-2.8 C
nedelja, 16 januarja, 2022

Traffic light coalition: Will we still be able to do that – do it?


It seems to always get worse, not only as far as the political “corona arbitrariness” is concerned, but also the new traffic light government, as was to be expected, has some political “tidbits” up its sleeve and thus in the government agreement. But then, hard to believe, they go far beyond the well-known and much strained “we can do it”.

Come to stay

If one goes according to the presented plans of the brand new traffic light coalition in Berlin, one has comprehensive plans in terms of migration law, as (left-wing) was to be expected. It should include significant relief to stay for all immigrants.

In principle, the new migration law makes it easier for all those who come to Germany and who are actually staying here without having a right to asylum to stay forever, CDU General Secretary Ziemiak told the news portal “Welt”.

Of course, harsh criticism was also hailed in this regard by Union parliamentary group vice-president Frei, with the words that “it was very dangerous what the traffic light would have written down”.

No more hurdles to obtaining German citizenship

The hurdles to obtaining citizenship are lowered to such an extent that it is made virtually impossible to return people who do not actually have residence status to their countries of origin, Ziemiak explained.

Special integration programmes are planned by the ‘Ampel’ for tolerated persons, i.e. persons who would be obliged to leave the country. Furthermore, they should receive a one-year residence permit (on probation), provided that they have been living in Germany for five years as of 1 January 2022, had not committed a criminal offence and are committed to the free democratic basic order.

Nothing easier than a quick lip service for remaining in the welfare state paradise (editor’s note).

German passport automatically for children born here

Even if one parent is not a German citizen at all and has not immigrated as a “specialist”, children born here should automatically become German citizens by birth if one parent has had a lawful habitual residence in Germany for five years.”

Such marketing for immigration into the social system will probably not be able to solve the problem of the shortage of skilled workers.

Rather, it is possible that even more pregnant women will make their way to Europe or even be sent on their way by their families in the countries of origin, as the “young men” and “unaccompanied minors” have done before.

Multiple citizenships made possible

Naturalizations should generally take place after five years, in the case of special integration services (discretionary decisions?) even after three years.

The possibility of acquiring a settlement permit is to arise after just three years.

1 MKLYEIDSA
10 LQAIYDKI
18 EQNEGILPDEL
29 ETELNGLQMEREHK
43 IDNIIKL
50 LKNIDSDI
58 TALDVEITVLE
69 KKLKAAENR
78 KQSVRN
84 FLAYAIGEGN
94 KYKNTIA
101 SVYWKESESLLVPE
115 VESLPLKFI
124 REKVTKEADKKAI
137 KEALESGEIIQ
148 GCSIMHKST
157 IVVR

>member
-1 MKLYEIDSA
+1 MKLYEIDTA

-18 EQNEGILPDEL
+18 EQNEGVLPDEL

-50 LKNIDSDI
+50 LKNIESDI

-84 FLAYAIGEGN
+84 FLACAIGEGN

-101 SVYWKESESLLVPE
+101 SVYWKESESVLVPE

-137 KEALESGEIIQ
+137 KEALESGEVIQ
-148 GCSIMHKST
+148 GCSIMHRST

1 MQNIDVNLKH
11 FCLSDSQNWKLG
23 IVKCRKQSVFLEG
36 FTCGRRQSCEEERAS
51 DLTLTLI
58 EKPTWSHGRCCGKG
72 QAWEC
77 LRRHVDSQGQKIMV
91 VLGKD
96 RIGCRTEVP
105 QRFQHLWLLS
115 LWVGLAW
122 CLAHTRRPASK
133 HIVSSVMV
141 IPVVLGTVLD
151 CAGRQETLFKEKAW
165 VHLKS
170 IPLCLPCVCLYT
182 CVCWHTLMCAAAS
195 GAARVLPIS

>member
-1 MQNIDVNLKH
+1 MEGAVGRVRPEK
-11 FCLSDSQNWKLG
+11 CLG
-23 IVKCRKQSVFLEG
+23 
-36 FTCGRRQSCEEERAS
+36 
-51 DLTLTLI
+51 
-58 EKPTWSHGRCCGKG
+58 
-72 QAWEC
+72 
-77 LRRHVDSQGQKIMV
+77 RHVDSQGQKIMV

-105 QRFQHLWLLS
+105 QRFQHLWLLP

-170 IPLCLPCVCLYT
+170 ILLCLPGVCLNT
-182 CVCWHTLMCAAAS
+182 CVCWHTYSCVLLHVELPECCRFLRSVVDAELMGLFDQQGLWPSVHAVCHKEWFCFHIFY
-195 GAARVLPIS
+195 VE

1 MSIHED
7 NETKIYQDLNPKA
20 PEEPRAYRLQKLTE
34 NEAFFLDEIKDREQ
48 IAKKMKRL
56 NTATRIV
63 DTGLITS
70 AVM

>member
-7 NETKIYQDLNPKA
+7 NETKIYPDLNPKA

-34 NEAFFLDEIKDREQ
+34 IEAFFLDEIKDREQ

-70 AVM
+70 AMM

A lifting of the limit on family reunification for beneficiaries of subsidiary protection as well as own social benefits in this area are also envisaged.

Furthermore, it is envisaged to abolish the obligation to disclose one’s own identity in this area.

Ultimately, however, this could lead to the state no longer having an overview of who is staying in this country, including potential threats.

With the exception of the opponents of vaccination, this is to be assumed, since these will be criminally recorded anyway with the vaccination obligation already demanded by Baerbock.

Risky advances in times of increasing migration pressure

In the face of a completely missing European solution with regard to the once again increasing migration numbers, these advances of the “Traffic Light” coalition must at least be described as risky if not negligent.

With regard to clarifying the identity of immigrants, a solution has of course already been envisaged. This should then take the form of an affidavit from the person.

This was not the joke about the day in gloomy Corona times, but rather the “new beginning in migration and integration policy” promised in the coalition paper, of the new rulers.


Latest news

Government adopts strategy to phase out coal for electricity production by 2033

By: P.T., STA The government adopted a national strategy to phase out coal and restructure coal regions in line with the just transition principles. The...

MPs endorse higher language standard for bilingual schools

By: J.S., STA The parliament passed changes to the legislation that set a higher Italian language standard for staff working in Slovenian-Italian bilingual kindergartens and...

Minister Tonin says EU shouldn’t forget about Bosnia-Herzegovina as it focuses on Ukraine

By: J.S., STA Defence Minister Matej Tonin attended an informal meeting of EU defence ministers in France's Brest, warning that while focussing on Ukraine and...

Changes to procurement of medical devices passed

By: P.T., STA The National Assembly passed changes to public procurement legislation which regulate purchases of medical devices by introducing a system of reference prices. The...

Related news

Minister Tonin says EU shouldn’t forget about Bosnia-Herzegovina as it focuses on Ukraine

By: J.S., STA Defence Minister Matej Tonin attended an informal meeting of EU defence ministers in France's Brest, warning that while focussing on Ukraine and...

Basovizza Heroes monument granted cultural significance status

By: J.S., STA A memorial site in Italy's Basovizza dedicated to four Slovenian victims of Fascism executed in September 1930, known as the Basovizza Heroes,...

Sweden, gang violence and a new prime minister

By Judith Bergman Sweden's new prime minister, Social Democrat Magdalena Andersson, who was previously finance minister, has a daunting task ahead of her: dealing with...

Hungary and Slovenia: United by youth and voluntarism

By Zsófia Rácz, the Deputy State Secretary for Youth under the Minister for Families - Minister Katalin Novák – of the Prime Minister’s Office...